Many people are frightened by the word "piranha." These fish have gotten a bad reputation from books, television, and movies, where they are usually depicted as enemies of unwary human swimmers.
The truth is that piranhas, like most other predators, are very unlikely to attack something so much bigger than themselves. They are meat-eaters, but their diet consists almost entirely of smaller fishes. Some piranhas are even vegetarians (plant-eaters).
Piranhas are native to the warm waters of northern South America, particularly the Amazon River Basin of Brazil. There are 16 kinds (species) of piranhas, and they come in several colors: white, red, spotted, and black. The largest kind grows two feet long, but most are no larger than 15 inches.
Piranhas are excellent, fast swimmers. They travel in groups, or schools. They have small, heavy mouths and powerful jaws. Their lower and upper teeth interlock like shears.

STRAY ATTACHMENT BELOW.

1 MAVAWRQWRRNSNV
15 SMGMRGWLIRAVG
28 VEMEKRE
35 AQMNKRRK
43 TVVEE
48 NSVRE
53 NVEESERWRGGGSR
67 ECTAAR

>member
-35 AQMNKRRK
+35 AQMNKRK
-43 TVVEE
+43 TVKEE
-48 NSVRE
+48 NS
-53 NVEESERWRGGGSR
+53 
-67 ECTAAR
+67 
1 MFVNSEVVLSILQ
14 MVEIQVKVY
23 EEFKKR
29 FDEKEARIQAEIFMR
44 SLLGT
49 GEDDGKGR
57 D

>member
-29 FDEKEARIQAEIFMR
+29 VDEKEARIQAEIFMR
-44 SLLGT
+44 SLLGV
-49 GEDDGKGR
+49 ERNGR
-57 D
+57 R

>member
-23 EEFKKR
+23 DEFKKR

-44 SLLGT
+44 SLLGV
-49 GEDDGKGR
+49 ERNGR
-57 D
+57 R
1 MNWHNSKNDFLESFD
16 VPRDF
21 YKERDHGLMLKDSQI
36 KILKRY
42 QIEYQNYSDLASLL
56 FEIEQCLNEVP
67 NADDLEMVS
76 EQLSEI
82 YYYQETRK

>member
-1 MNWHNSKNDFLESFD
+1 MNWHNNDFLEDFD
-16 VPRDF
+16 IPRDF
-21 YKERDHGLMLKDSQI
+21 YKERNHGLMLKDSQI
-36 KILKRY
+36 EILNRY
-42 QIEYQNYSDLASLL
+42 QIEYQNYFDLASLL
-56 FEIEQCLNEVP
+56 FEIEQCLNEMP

The natives of South America work and bathe freely in rivers where piranhas live. They have no fear of these fishes. In fact, piranhas are a sought-after food item.
PIRANHAS were sold as aquarium fish in the United States until 1961. That's when further importation of wild piranhas was banned by federal law passed by the US Congress.
When regularly fed and not in a school, piranhas were not as aggressive as those in the wild and adapted well to life in an aquarium. Their gentler side is shown in the parental care they give their young.